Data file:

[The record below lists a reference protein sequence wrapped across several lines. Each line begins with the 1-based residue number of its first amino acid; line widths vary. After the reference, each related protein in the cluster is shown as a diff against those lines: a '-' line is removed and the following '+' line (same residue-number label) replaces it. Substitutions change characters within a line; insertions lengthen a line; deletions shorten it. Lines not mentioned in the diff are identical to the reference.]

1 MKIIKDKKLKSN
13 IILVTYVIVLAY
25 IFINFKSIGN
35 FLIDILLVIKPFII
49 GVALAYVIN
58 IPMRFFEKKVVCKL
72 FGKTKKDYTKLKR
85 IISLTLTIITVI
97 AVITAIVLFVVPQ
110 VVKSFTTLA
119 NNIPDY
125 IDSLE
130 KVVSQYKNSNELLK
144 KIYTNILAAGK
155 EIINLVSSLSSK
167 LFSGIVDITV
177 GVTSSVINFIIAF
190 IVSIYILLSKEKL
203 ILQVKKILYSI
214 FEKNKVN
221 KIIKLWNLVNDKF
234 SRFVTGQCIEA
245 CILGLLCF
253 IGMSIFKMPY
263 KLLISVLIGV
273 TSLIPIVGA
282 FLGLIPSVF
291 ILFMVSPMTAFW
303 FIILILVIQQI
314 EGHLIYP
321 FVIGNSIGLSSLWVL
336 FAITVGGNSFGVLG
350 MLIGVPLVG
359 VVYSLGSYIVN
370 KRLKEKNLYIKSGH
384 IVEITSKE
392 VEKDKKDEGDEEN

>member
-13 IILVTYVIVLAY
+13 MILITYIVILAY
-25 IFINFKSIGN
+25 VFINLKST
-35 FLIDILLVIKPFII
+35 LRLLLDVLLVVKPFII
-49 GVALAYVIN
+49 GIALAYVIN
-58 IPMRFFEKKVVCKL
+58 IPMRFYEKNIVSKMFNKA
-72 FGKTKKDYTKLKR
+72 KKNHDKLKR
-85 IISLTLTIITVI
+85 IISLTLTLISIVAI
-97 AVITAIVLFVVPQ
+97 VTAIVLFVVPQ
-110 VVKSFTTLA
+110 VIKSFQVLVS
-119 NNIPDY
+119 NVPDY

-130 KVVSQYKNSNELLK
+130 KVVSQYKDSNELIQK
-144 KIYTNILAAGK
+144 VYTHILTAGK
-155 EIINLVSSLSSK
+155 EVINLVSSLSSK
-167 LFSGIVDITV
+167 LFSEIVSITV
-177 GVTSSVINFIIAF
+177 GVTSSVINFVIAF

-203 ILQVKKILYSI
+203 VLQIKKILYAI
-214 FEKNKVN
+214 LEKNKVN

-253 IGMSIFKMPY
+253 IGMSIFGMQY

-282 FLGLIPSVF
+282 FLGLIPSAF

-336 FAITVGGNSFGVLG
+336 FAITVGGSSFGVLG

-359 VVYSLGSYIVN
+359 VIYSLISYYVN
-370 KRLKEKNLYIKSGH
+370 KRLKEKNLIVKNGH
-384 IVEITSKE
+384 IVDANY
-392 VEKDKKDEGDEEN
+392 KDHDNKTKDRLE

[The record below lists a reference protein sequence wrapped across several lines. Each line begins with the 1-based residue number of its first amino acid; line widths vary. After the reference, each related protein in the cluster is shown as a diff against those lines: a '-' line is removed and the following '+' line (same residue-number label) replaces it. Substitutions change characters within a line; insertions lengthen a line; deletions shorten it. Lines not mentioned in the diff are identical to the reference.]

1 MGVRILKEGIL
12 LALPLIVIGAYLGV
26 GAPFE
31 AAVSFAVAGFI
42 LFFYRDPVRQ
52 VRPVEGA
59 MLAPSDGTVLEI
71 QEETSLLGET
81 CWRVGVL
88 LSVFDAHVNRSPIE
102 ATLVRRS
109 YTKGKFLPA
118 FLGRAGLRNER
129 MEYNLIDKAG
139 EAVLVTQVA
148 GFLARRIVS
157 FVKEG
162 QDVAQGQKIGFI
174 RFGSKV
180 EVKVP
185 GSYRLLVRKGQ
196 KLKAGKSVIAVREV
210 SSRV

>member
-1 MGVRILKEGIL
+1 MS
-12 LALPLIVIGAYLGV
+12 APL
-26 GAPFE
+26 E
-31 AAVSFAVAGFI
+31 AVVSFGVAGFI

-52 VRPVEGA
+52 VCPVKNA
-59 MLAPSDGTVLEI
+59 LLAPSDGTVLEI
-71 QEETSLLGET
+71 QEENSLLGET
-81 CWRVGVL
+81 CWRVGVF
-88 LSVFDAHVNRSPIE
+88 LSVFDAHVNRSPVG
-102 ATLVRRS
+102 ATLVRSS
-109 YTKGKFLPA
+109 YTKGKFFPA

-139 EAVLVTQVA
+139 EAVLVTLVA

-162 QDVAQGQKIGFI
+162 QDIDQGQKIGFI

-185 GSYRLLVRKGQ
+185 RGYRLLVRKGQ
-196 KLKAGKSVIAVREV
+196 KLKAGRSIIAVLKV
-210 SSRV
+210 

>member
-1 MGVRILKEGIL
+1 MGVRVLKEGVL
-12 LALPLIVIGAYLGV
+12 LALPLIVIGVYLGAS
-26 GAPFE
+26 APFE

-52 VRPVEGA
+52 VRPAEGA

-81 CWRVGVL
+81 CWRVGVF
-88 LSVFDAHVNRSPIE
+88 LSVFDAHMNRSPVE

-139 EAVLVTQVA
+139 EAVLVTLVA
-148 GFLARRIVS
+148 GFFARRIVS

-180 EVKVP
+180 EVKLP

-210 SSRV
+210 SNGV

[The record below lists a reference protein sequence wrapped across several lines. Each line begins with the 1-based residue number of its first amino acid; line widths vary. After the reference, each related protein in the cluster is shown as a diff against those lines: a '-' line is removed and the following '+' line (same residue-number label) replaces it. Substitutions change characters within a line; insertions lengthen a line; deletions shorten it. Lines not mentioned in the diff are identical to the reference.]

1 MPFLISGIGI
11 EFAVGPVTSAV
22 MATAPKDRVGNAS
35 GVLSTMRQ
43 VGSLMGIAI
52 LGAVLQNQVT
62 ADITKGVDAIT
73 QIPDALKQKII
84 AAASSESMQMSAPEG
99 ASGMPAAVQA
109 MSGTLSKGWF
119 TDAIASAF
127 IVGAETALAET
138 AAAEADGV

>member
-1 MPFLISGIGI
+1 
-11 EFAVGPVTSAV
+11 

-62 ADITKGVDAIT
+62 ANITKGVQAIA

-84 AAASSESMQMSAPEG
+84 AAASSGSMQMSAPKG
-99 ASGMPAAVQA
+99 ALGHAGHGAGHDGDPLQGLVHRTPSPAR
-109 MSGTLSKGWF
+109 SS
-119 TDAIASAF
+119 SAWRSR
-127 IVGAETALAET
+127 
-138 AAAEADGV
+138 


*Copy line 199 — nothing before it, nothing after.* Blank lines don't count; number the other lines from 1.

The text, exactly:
+138 